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Sunday, March 26, 2017

Questions That Arise


 Most people think that a book is a simple, commonplace object — words on a page, one page after another until you reach the end. What’s complicated about that? 

 But then, when you decide to publish yourself, the picture becomes murkier. You begin to realize there are many decisions that go into making a book. The questions start, and never seem to stop: 
• Hardcover, paperback, ebook? 
• How big a book? 
• Where to sell, and for how much? 

 Then it gets even more confusing: 
• What should I do first? 
• How long will it take? 
• How do I stay on track? 

If you are considering self-publishing, each one of these questions needs to be addressed and answered. There is no one correct answer. It is you, as the publisher, who must do the research, learn the options, and make the decision. 

With the help of the internet, there are gobs of resources you can go to that will help you make the right decisions. Here are a couple sites to get you started in the right direction. Disclaimer: these are the top sites that popped up when I googled ‘self-publishing tips.’ 

 http://goinswriter.com/self-publishing/ Jeff Goins even offers a free e-book on how to build an online audience;  Jane Friedman at https://janefriedman.com/self-publish-your-book/ provides a How to Self-Publish Your Book website. At  http://www.cnet.com/news/self-publishing-a-book-25-things-you-need-to-know/ , David Carnoy talks about 25 things you need to know about self-publishing.

In this day and age, just writing the end on your manuscript doesn’t mean the author’s work is finished.  



Monday, March 13, 2017

It's All About Networking

Writing has always been a lonely occupation. I learned a lot in the past reading books written by accomplished teachers. In fact, over the years I amassed an impressive library dedicated to the craft of writing. In recent years there's been a deluge of informative stuff available, mostly free, on the world wide web.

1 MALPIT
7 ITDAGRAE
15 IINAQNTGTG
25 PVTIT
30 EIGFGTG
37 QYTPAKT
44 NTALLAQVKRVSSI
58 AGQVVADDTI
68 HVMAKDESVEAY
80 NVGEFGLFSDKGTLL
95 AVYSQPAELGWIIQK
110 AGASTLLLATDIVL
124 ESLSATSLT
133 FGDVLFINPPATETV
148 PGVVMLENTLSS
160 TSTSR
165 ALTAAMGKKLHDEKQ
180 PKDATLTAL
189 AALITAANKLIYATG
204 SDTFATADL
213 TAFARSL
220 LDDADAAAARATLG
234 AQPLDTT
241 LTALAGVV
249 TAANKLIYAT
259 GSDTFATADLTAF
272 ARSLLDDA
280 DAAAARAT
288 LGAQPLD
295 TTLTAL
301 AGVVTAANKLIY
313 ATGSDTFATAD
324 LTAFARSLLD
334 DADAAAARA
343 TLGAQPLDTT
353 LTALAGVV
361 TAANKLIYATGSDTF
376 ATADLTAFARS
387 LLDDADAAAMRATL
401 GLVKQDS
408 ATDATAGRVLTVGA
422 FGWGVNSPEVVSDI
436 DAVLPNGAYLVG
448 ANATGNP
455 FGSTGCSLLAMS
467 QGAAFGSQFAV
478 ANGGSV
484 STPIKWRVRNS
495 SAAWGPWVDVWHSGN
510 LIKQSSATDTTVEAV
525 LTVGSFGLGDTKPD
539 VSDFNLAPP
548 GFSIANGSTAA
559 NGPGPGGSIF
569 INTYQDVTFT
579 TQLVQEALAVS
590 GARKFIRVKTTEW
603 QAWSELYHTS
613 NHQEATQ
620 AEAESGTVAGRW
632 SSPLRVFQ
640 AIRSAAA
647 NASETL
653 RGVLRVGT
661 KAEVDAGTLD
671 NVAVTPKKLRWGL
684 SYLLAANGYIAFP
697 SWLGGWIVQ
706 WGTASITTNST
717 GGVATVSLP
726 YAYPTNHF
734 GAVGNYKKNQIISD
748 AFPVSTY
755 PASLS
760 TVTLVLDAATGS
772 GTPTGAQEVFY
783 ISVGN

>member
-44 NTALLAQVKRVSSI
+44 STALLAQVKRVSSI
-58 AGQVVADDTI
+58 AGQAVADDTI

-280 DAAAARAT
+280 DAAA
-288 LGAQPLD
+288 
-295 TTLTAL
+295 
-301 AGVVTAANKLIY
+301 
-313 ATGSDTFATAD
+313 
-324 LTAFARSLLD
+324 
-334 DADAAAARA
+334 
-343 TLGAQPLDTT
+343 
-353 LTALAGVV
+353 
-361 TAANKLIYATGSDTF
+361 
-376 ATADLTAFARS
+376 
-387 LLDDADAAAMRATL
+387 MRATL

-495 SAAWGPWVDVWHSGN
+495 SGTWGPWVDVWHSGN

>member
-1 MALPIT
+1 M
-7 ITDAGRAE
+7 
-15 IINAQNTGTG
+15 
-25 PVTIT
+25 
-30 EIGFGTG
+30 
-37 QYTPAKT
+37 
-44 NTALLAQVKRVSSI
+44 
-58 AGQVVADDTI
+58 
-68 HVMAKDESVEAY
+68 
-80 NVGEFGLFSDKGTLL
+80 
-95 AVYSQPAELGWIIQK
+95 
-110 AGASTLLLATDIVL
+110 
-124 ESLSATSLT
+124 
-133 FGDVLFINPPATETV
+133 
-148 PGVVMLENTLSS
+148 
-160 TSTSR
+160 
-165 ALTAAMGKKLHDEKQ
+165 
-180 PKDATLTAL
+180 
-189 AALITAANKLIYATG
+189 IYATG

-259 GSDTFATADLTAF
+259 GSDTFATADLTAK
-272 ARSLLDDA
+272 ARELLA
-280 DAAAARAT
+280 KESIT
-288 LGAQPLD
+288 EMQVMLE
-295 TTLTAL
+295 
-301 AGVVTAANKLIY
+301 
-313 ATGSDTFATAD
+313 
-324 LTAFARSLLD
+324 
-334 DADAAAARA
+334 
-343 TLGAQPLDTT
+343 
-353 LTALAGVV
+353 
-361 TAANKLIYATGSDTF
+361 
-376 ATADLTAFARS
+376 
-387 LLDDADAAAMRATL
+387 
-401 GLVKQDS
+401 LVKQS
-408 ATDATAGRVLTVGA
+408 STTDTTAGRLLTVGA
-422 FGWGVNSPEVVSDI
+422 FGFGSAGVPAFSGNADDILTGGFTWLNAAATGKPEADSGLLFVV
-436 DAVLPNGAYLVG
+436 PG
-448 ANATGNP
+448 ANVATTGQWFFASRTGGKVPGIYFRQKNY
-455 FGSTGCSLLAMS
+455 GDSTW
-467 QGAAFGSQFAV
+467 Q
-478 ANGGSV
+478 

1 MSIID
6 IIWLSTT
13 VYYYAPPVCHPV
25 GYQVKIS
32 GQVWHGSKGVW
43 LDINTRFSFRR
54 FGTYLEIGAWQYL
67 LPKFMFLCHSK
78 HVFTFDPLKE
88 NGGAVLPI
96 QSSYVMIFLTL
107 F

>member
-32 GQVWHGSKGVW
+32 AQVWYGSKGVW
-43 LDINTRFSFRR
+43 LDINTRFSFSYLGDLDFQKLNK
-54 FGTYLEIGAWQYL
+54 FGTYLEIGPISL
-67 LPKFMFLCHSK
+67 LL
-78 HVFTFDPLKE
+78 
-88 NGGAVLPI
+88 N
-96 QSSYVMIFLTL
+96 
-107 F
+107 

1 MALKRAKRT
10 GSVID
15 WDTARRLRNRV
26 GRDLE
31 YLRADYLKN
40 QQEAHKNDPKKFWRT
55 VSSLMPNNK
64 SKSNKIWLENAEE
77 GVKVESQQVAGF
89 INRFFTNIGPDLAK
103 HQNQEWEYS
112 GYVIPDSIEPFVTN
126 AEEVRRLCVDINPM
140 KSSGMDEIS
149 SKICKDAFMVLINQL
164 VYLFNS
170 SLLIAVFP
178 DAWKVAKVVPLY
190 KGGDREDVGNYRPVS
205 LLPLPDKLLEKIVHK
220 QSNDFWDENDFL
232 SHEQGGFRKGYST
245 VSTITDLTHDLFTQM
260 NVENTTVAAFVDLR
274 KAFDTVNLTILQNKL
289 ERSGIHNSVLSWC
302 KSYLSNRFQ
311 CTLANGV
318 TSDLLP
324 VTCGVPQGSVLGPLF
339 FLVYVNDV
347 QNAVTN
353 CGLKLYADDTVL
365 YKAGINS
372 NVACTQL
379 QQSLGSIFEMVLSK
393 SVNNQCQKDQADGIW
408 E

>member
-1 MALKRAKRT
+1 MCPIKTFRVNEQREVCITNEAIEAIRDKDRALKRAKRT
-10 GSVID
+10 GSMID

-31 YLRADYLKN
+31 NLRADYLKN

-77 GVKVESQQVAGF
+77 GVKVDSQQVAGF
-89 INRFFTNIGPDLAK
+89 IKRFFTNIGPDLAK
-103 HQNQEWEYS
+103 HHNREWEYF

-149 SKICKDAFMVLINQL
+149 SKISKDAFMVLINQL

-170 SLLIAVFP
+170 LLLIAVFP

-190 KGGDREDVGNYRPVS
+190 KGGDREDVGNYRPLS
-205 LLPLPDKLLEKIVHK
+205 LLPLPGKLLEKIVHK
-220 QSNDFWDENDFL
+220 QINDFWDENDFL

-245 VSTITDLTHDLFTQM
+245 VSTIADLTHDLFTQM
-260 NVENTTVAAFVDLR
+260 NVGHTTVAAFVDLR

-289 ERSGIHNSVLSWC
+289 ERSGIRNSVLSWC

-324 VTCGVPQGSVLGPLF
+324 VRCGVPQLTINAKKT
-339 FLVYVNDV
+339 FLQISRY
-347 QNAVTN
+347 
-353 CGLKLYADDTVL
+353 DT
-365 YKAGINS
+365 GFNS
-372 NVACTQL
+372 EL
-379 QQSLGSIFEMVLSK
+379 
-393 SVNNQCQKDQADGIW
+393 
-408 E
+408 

But, the act of writing is a lonely occupation. There comes a time when you just need another friendly face to talk over your gains and losses. I've come to the conclusion that networking should be a necessary part of the writing lifestyle.

For example, here are just a few nuggets I acquired this past week through networking. I learned of a free workshop in my area as a result of a friend's Facebook posting. (https://www.wordwriters.org/events/)

A writers' group I belong to presented a program, with live demonstrations, on fight jargon. (You never know when one of your characters will need to express themselves in Tai Kwon Do jargon.)

Another writer friend shared the advise she received considering the future of her book published by the now-defunct Tate Publishing. When she queried them their response was, “... to go ahead and republish through Createspace. When ready for it to go live, send Author Central the old ISBN number and the new one, and they would phase the old one out.”

None of this information would have been available to me if I'd confined myself to camping out in my little house and ignoring the rest of the world.


So, break out of your shell; join a writers' group, find a Facebook group page and become a member, go to that conference or workshop, meet other writers, and continue to grow your craft by sharing with other lonely writers.

Monday, March 6, 2017

The Other Side of Writing


So a copy of my latest efforts is in the mail from my publisher. Now comes the more demanding part which I dread but have learned is a very necessary activity - the promoting and marketing.

I have no reluctance when it comes to plunking myself in a chair, fingers on keyboard, and letting the words flow. Its this other half of what makes a book a success that twists my stomach into knots.

For now I need to spend my time creating a concentrated blitz of email announcements and press releases, flood twitter and deluge my Facebook friends - all for the purpose of calling everyone's attention to the new book. 

Promoting and marketing a book means calling attention to yourself. It means speaking out in every situation, announcing who you are and what you've done. All this self-promoting is to get people interested enough in you and your latest work so they'll shell out some dough and buy a copy or two.


So, what's an author to do? If we want our new book to be read, we do everything necessary to get this latest production noticed. And isn't that part of the reason I continue to write? To share my thoughts, my imaginations with others?